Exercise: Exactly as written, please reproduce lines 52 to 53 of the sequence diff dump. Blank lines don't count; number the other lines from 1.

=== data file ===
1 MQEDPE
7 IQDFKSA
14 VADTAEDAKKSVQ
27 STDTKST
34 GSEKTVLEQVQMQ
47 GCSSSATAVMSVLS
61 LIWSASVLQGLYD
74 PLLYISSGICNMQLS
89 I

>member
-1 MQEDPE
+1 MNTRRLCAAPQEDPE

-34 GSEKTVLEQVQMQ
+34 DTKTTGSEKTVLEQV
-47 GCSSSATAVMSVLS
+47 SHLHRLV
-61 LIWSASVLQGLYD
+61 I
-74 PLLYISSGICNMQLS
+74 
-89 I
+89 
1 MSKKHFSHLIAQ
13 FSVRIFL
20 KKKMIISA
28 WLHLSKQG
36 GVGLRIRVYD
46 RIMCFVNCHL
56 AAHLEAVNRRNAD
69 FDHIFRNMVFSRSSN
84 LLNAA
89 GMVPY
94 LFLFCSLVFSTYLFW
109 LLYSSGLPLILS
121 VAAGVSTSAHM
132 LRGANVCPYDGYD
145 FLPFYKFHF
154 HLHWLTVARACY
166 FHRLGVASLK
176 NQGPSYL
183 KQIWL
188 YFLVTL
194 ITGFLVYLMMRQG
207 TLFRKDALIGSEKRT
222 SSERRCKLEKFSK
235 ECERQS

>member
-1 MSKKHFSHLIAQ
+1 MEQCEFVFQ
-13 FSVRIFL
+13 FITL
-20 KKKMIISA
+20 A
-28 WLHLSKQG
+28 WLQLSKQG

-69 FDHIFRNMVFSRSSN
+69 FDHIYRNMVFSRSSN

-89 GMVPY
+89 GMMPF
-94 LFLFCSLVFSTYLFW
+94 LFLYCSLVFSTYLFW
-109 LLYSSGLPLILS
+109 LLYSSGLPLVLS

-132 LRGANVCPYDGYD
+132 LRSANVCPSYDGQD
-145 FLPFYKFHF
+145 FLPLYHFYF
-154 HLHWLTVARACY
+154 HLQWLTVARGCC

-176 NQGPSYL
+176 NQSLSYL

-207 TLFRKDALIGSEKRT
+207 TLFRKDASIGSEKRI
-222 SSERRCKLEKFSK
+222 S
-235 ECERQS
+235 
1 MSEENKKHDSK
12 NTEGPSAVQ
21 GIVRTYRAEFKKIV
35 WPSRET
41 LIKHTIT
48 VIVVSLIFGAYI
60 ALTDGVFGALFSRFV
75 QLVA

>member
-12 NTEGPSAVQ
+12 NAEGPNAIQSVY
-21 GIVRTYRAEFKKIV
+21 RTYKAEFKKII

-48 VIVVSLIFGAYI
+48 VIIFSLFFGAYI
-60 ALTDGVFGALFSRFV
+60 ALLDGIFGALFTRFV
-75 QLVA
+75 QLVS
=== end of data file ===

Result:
-20 KKKMIISA
+20 A